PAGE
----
World Bank Group President David Malpass has expressed worry that the debt burden of some countries has become unsustainable and also getting worse as a result of what he called the current era of high inequality and reversals in global development progress, describing it as a “time of upheaval”.
He regretted that reversals in development have continued to threaten people’s lives, jobs, livelihoods, and sustenance while in many places around the world, poverty is rising, living standards and literacy rates are falling.
“Reversals in development threaten people’s lives, jobs, livelihoods, and sustenance. In many places around the world, poverty is rising, living standards and literacy rates are falling, and past gains on gender equality, nutrition and health are sliding backwards.
“For some countries, the debt burden was unsustainable before the crisis and is getting worse. Rather than gaining ground, the poor are being left behind in a global tragedy of inequality. This drastic narrowing of economic and social progress is creating a time of upheaval in economics, politics and geopolitical relationships,’’ Malpass said in press statement emailed to Persecondnews.
He, however, outlined steps to help boost economic growth, shorten the crisis, resume development, and lay a strong foundation for a future that is more prosperous and better prepared for global disasters such as COVID-19.
Speaking in Khartoum as the first World Bank Group President to visit Sudan in nearly 40 years, Malpass noted recent progress the country has achieved: “Over the past few years, you have made a tremendous effort to put people on a forward path, amid very adverse conditions. Two years ago, Sudan’s transitional government inherited a deeply damaged economy and society that had suffered decades of conflict and isolation.
“Even as the people resolved to break with the past, Sudan faced extraordinary headwinds: from the COVID-19 pandemic, from a locust plague, from unprecedented floods, and an inflow of refugees escaping conflict from across the border.”
“Yet the country pressed forward with bold reforms, re-engaging with the international community, clearing World Bank arrears with the help of a U.S. bridge loan, and in June reaching the decision point for the Heavily Indebted Poor Countries – or HIPC – initiative…While there is much work ahead, I commend the Sudanese authorities, civil and military, for their efforts and achievements in working together toward a better future.
“It is critical to avoid political slippages because there is no development without peace and stability. I would also like to acknowledge the remarkable resilience of the Sudanese people – your drive to build a better Sudan despite the challenges is truly inspiring.”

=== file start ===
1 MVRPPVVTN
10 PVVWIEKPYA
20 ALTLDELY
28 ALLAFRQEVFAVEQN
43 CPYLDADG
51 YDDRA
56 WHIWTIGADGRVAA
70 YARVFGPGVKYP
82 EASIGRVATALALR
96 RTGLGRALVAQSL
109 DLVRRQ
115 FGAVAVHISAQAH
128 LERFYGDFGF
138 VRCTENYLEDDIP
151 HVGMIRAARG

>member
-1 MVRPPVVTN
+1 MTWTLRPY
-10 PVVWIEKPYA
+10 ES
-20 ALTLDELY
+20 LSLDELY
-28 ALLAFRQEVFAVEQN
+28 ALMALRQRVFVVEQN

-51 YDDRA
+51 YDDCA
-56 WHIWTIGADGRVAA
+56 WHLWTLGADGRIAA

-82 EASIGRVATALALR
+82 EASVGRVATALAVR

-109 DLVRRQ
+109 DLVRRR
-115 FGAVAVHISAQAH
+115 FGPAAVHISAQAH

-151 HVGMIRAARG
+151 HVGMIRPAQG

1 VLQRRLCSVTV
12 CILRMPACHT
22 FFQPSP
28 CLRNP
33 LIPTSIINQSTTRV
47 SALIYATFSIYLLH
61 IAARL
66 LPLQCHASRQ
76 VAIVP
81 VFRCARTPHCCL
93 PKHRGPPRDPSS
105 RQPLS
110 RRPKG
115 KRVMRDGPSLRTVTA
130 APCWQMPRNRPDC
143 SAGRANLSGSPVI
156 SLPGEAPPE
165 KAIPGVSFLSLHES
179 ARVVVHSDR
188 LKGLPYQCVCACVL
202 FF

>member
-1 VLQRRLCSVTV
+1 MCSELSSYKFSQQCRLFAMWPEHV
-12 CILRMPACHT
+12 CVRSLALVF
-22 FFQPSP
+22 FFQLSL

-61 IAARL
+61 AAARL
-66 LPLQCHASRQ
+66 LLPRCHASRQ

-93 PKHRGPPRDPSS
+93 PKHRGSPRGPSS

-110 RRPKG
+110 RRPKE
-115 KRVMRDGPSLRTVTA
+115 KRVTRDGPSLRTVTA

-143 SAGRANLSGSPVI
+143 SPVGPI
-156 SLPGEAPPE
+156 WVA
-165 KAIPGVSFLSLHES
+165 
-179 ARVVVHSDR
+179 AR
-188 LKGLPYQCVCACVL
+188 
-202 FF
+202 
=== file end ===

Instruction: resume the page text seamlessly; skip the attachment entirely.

Malpass noted the global pandemic had taken massive toll on poverty: “The COVID-19 crisis has resulted in increased poverty rates again after decades of steady decline. It has pushed nearly 100 million people into extreme poverty, with several hundred million more becoming poor, many of them in middle-income countries.”
He said while a turnaround is possible, risks remain. He recalled how the deadly Spanish Flu of 1918-20 was followed by extremely rapid economic growth – but also by wider inequality, and dangerous financial vulnerabilities that culminated in the prolonged Great Depression.
Malpass posed a question for the international community: What should we do to boost growth that is inclusive, broad-based, and sustainable and avoid a lost decade for development? “First, we need a stronger focus on the key priorities, with clarity on how we approach and measure them…And second, we need much bigger scale to achieve impact.”
The World Bank chief identified four areas in which determined action should make a difference: achieving economic stability; leveraging the digital revolution; making development greener and more sustainable; and investing in people.
According to Malpass, many developing countries made extraordinary efforts to support their people and keep economic activity going during the pandemic.
“Many have gone beyond what they could afford, especially as debt in developing economies was at record highs when the pandemic hit.”
“When the debt service suspension initiative – or DSSI – expires at the end of this year, low-income countries that resume debt service payments will see their fiscal space shrink to purchase vaccines and finance other priority expenditures, Malpass said.
“It is time to pursue a gradual and people-oriented fiscal consolidation and restructure unsustainable debt. Enhanced and accelerated implementation of the G20’s Common Framework will be critical on this front.”
Malpass called for greater global cooperation, including private sector participation, to provide debt relief to the world’s poorest countries and fund growth-enhancing investments.
“In Sudan, for example, global cooperation that included the U.S., France and the UK helped the country clear its arrears with the World Bank, IMF and other IFIs, making possible more than $50 billion in debt relief in what will be the largest HIPC initiative ever.”